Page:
BFD House Curves and Calibration

Discussion in 'Speakers & Subwoofers' started by ChuckRG, Feb 13, 2004.

  1. ChuckRG

    ChuckRG Agent

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    I was experimenting with using what would be equivalent to a BFD house curve last night. But when performing the channel calibration, because the response is so different than NOT using a house curve, I was wondering if I need to set the gain of the subs slightly higher than normal. What I mean is that if I set the level to match the other speakers according to what the processor generates as sub noise, will the sub output be too low. (I finished this at 2AM this morning so did not have a change to listen)

    Based upon the slope of the curve, my cross over point (80Hz) is about 7 db's down from 30Hz.

    PS: I am actually using at Tact Audio Room Correction device instead of a BFD to accomplish the house curve

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  2. Keith M.

    Keith M. Second Unit

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    Im using a BFD also, and have heard of "house curve" but each time I search the forum for a clear definition or example I get nothing...

    Could you please explain what a "house curve" actually is? Is this just a set of filters that accentuate certain freqs. based on what the listener likes rather than truely flat response?
     
  3. ChuckRG

    ChuckRG Agent

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    A house curve is just that--taking your flat response and turning into something else. If you read the documents that explain it, it suggest that from 30Hz to about 100Hz, the curve slope down about 5 to 10 db's. I assume that the reason for doing so is to take into a account the Fletcher-Musnon effect of the way the ear/brain deals with low frequencies.

    On a BFD, you can obtain kind of curve this by creating a filter that starts at about 366Hz, is two octaves wide and has a gain of minus about 15db. Try it and if you don't like it, turn that filter off or modify it until you do like (change the gain, Frequency or width)
     
  4. Wayne A. Pflughaupt

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  5. Wayne A. Pflughaupt

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    Chuck,

    Personally I set my subs by ear. The calibration procedures are a good starting point, but they cannot take into account the size of your room. Smaller rooms will require that the sub measure higher than larger rooms.

    I’d say go ahead and set it for the “correct” calibration, but if you think it needs further tweaking, feel free.

    Regards,
    Wayne A. Pflughaupt
     
  6. BruceD

    BruceD Screenwriter

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    As a kinda short-hand description, I'd say a house curve tends to make the bass frequencies Sound like they are at the same SPL level as the higher frequencies rather than Measuring the same SPL level as the higher frequencies.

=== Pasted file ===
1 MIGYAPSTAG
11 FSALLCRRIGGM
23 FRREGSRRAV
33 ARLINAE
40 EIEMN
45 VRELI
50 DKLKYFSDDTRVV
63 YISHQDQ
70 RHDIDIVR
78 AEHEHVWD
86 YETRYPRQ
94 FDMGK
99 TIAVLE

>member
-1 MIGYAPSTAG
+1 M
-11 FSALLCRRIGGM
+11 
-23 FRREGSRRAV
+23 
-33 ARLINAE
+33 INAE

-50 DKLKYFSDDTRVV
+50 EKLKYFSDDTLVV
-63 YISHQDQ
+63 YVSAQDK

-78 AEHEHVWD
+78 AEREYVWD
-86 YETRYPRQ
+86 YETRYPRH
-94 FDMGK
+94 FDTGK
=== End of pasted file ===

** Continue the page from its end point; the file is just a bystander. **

Yes, this has everything to do with the Fletchur-Munson curve (our ears less sensitive response to bass frequency SPL) and the automatic cabin-gain boost of bass frequencies in small rooms.
     
  7. Steve_Ma

    Steve_Ma Second Unit

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    I understand the Fletcher-Munson curve, but I never quite undertood the reason for the house curve or how it relates to accuracy (if we assume accuracy as a goal). Or does it relate at all?

    OK, humans are less sensitive to the lower freqs. Fine, that makes sense to me.

    But then why wouldn't the artists and sound engineers take that into account during the performance and/or recording of the material and automatically compensate? Surely they also must abide by the Fletcher-Munson principal as well?

    Did that even make sense? I'm not trying to be a smart-a#%, but I don't get it. Are we to assume that the artist or engineer actually meant to have more OOMMPH in the recording, but they were unable to do it so the consumer/end user should compensate?

    I'm not trying to start a flame war, but I really want to understand this better. [​IMG]
    --Steve
     
  8. Wayne A. Pflughaupt

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    You can find a discussion on the topic at this thread. It’s pretty long, so get a cup of coffee and a jelly roll. [​IMG]

    Regards,
    Wayne A. Pflughaupt
     
  9. Steve_Ma

    Steve_Ma Second Unit

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    Wayne,

    Thanks for the link. That is more than enough info for me to chew on for awhile.

    I really liked the discussion on cabin gain in various rooms vs the nearfield environments of a recording studio. It's certainly a place for me to start to get my hands around this....but I still feel like I'm missing something. My gut reaction still wants to say that when I calibrate my system, am I not (to a limited extent) compensating for that difference? Anyway, I'm gonna do more research, but thanks again for the link. Great thread.

    --Steve
     

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